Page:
In patients with CLL, the mean half-life at steady state was 17.1 days.6 Similarly, in patients given ofatumumab subcutaneously, the steady-state elimination half-life was estimated at 16 days.9


In patients with CLL, the mean clearance at steady-state was 11.6 mL/hour.6

In patients administered ofatumumab subcutaneously in repeated 20 mg injections, the steady-state clearance following B-cell depletion was estimated to be 0.34 L/day.9

Adverse Effects
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There is limited information on overdose of ofatumumab. Ofatumumab may cause B-cell depletion in the fetus when administered in pregnant women.6

Not Available
Pharmacogenomic Effects/ADRs
Not Available


Drug Interactions
This information should not be interpreted without the help of a healthcare provider. If you believe you are experiencing an interaction, contact a healthcare provider immediately. The absence of an interaction does not necessarily mean no interactions exist.
AbataceptThe risk or severity of adverse effects can be increased when Abatacept is combined with Ofatumumab.
AbciximabThe risk or severity of adverse effects can be increased when Abciximab is combined with Ofatumumab.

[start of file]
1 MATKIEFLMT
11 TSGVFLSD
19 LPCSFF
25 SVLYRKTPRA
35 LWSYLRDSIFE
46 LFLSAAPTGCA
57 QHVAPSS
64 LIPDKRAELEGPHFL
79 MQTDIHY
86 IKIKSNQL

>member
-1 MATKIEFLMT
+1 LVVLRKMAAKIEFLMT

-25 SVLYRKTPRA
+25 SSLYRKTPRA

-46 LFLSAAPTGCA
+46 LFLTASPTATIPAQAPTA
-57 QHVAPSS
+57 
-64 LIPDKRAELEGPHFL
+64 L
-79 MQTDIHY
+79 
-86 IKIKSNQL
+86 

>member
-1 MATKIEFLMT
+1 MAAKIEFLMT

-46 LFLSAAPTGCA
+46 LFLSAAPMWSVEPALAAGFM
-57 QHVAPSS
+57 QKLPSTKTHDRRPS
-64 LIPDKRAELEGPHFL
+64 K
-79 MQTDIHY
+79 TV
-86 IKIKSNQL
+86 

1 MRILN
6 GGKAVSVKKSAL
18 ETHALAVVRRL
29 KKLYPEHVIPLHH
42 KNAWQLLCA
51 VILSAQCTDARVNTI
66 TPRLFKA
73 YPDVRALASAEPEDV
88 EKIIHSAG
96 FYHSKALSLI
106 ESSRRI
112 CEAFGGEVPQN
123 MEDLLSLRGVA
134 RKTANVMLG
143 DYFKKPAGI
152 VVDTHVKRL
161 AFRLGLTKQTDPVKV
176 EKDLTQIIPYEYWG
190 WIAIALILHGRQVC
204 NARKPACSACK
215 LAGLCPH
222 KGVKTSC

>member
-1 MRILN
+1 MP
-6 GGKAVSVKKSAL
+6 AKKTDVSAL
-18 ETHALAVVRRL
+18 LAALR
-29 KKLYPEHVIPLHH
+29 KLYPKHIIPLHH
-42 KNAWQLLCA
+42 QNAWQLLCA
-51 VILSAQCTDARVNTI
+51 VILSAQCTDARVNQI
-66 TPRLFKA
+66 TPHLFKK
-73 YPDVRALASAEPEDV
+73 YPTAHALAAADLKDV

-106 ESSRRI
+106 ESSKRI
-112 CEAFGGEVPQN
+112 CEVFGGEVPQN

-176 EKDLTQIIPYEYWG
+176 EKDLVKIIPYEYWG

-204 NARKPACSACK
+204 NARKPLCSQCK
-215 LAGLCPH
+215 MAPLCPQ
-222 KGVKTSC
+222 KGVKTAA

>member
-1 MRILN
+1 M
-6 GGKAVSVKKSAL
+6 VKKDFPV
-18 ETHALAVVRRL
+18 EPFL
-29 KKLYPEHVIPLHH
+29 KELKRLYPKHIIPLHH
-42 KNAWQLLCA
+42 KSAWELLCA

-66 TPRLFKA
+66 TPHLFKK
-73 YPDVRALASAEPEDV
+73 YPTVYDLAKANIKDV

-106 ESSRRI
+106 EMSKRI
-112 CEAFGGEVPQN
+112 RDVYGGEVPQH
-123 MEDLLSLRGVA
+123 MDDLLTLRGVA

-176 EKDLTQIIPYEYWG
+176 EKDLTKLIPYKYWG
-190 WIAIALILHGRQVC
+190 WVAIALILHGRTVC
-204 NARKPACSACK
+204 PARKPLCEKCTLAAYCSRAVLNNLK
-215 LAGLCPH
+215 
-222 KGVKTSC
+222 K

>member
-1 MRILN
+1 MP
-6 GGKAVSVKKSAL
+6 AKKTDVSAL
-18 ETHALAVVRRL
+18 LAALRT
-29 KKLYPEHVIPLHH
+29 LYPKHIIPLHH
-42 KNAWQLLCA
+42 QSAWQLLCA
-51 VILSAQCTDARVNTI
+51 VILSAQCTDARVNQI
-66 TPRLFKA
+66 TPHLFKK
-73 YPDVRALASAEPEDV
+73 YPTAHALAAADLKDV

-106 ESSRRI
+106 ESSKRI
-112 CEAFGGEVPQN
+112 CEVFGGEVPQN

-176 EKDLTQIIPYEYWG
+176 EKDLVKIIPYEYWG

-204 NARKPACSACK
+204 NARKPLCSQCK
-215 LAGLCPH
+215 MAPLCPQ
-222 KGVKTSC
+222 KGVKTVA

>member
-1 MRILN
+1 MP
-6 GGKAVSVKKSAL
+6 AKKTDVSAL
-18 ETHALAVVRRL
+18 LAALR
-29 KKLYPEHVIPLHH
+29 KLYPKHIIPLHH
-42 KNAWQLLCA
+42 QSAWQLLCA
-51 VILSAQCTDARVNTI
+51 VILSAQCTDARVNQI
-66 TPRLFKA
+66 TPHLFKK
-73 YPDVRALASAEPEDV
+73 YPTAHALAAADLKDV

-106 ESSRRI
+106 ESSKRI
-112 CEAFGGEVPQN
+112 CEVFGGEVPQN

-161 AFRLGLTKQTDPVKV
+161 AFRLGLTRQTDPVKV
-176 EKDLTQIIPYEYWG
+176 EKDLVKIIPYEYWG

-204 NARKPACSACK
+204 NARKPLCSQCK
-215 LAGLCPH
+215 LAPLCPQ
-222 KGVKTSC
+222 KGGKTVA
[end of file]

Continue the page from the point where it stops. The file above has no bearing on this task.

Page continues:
AdalimumabThe risk or severity of adverse effects can be increased when Adalimumab is combined with Ofatumumab.
Adenovirus type 7 vaccine liveThe risk or severity of infection can be increased when Adenovirus type 7 vaccine live is combined with Ofatumumab.
AducanumabThe risk or severity of adverse effects can be increased when Ofatumumab is combined with Aducanumab.
Food Interactions
No interactions found.


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International/Other Brands
Kesimpta (Novartis)
Brand Name Prescription Products
NameDosageStrengthRouteLabellerMarketing StartMarketing EndRegionImage
ArzerraInjection, solution20 mg/1mLIntravenousNovartis Pharmaceuticals Corporation2016-02-01Not applicableUS flag
ArzerraInjection, solution, concentrate100 mgIntravenousNovartis Europharm Limited2021-01-122019-02-25EU flag
ArzerraSolution1000 mg / 50 mLIntravenousNovartis2012-08-132019-03-01Canada flag
ArzerraInjection, solution20 mg/1mLIntravenousNovartis Pharmaceuticals Corporation2016-02-01Not applicableUS flag
ArzerraInjection, solution20 mg/1mLIntravenousGlaxosmithkline Inc2011-07-222017-08-31US flag


ATC Codes
L01FA02 — OfatumumabL04AG12 — Ofatumumab
Drug Categories
Chemical TaxonomyProvided by Classyfire
Not Available
Organic Compounds
Super Class